The Humor and Life, in Particular Web site
author:  Margie Culbertson

July/August '98 Humor Writing Contest Winner
Best Short Humor!

Hat's All Folks!


Charly Makray–Rice

Eat at any rural American diner during breakfast or lunch and watchthe gathering flock of not–so–rare, duck–billed, polyester–cotton blendcaps.  Catch the colorful group in the wee hours for the best display. They gradually disappear as dusk descends.  By nightfall, they'vesettled into murky nesting places.
I recently spotted a large gaggle in a local fast–food restaurant. Surprised, I glanced around the tables, my mouth open and eyes bugged wide. Each of the thirty or so males in the place was wearing a cap!  Rememberingthat my opened mouth was filled with breakfast, I quickly shut it and blinkedrapidly to settle my displaced eyes.  Feeling like an inept spy, Ihunched my back and took furtive little peeks at the surrounding tables. The not–so–rare species sat quietly, looking like plucked geese incubatingoverly large, hair covered eggs; lanky and long haired eggs, short andtrim haired eggs, even missing  (I suspect) on top haired eggs!
Plastered with broadsides, the slick–breasted, poly–cotton birds sportedembroidered patches advertising various wares.  A couple of them hawkedchewing tobacco (no pun intended), another a casino, one milk tank, threesports teams, a couch potato, the pleasures of grandfatherhood, the NRA,and the joys of retirement.  I figured the fellow in the Florida hathad recently returned from somewhere, and that the leather–necked guy inthe Mack truck hat was bound somewhere.
Sitting at a corner table was a gentleman in a light blue golf cap,its short, crisp brim framing his tanned face.  As he walked out ofthe restaurant, I craned my already bent neck to a dangerous angle andwatched him stroll to his motor home.  Yep, he was from out of state. Silently, I prayed that he would not be overcome by a subconscious urgeto buy a Petro cap at the truck stop up the road.  I rather likedhis natty little chapeau.
In the days following my discovery, I noticed several clever alternativeways to wear the not–so–rare species.  Style variations seemed tochange according to age, location, ethnic identification, MTV and peerpressure.  Generally, the adult male positions his cap over his headwith the dominant hand, places the fingers of the other hand over the elastic,or plastic, expansion band, and with the dominant hand pulls the brim neatlyinto place, brim forward, a military hold–over.  Native Americanswear theirs covered in beads.  Rap musicians and gang members weartheir hats with the brims backward.  I suppose that makes sense becauseit shades the  posterior–crack peeking over the waist of their baggyjeans.  God forbid they should get butt–burn.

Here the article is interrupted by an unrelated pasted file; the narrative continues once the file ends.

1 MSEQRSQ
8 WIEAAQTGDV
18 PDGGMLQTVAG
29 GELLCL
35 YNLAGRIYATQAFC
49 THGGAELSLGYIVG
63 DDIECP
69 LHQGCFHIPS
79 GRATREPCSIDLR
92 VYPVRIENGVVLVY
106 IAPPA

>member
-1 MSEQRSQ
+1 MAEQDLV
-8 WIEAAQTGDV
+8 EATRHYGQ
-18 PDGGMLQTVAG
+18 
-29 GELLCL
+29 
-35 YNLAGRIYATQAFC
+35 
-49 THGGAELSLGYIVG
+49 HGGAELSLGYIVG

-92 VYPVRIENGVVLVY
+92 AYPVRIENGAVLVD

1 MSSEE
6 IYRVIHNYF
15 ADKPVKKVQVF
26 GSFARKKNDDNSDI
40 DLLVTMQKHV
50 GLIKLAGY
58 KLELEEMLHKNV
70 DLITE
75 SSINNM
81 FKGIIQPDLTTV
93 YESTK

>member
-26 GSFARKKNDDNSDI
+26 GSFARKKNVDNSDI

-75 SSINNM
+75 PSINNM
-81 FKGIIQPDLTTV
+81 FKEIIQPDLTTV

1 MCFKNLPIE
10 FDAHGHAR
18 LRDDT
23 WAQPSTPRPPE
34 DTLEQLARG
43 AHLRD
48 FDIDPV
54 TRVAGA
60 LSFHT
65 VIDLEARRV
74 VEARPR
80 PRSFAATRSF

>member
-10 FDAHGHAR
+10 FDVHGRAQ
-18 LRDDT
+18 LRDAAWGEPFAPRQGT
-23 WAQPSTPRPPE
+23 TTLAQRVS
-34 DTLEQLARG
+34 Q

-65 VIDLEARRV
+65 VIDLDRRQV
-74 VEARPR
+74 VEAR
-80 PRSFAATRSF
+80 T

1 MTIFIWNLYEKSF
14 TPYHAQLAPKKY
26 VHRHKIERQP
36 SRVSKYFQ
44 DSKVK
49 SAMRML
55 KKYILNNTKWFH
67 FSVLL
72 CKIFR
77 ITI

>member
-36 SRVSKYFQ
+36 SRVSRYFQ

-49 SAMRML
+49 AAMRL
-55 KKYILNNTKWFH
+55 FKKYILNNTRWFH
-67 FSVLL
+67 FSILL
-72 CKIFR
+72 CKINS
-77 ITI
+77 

Teen girls wear their caps sideways, thereby preventing the brilliantflash from those door–knocker earrings from blinding the cop sitting inthe coffee shop across the street.  I think the award for ingenuityshould go the young teen boy who wore his cap inside out, brim back with the small white union–made label fluttering between his pale eyebrows. Talk about having it all!
If you're ever lost and find yourself really, really rural you mightstill see a brim flipped up, ala "Gomer Pyle".  But you would probablyneed to walk a lot of back forties to find the one guy left in Americawho's still wearing it that way.  He'll be the one bent over his antiquatedtractor, cap bill snapped out of the way to enable his failing eyesighta closer look at the engine.  Even rural America has access to overa hundred satellite television stations, so country residents are often seen wearing city–twisted caps.
Not–so–rare caps fill countless closet shelves, litter thousands ofcloset floors, lines pegs in the hallway and the back window ledges ofcars.  Some people collect the caps, having literally hundreds ofthe advertising bonnets tacked to their walls.  Thousands upon thousandsare trampled on truck floors each day.  I've even used the cotton–polyspecies to wedge open the back door on a breezy afternoon.  In a pinch,I've pulled a tattered cap from under the car's front seat and used itfor scraping frost from the windshield.
My hat loving husband yelps, "Stop!"  It's just a stupid hat, I'mthinking.  Unable to reply through my blue frozen lips, I give hima stare that would freeze a melon in Miami.  He fails to notice. The fraying brim of his Winnie–the–Pooh cap shades his eyes.

©The author reserves all rights to this essay.

I'm a Chicago native until 1974 when I moved to Wisconsin. I'm within an hourof Madison, and right in the heart of the midwestern tourist area know asWisconsin Dells. If tourists aren't threatening my life with their erraticdriving, they're making me laugh with their fashion statement's.
I'm old enough that I no longer tell how old I am, although I've only beenmarried for a year to Don Rice, wonder husband of the century. My crittersinclude my Doberman, Shay; the orange cat that adopted us in July, Chan; andmy parakeet, Mickeybird. I write serious essays as well as the goofier pieces.People just make me laugh – they're so funny being serious. When I'm nottrying to stir the goo from the eyes of the muse, I'm out in the weeds shootingnature photographs.

Visit my Charly Makray–Rice Nature website. In addition, I'm a feature writer and photographer for The Inditer.Com.where you can also find my photo posted (for those of you interested in redheaded Amazons).

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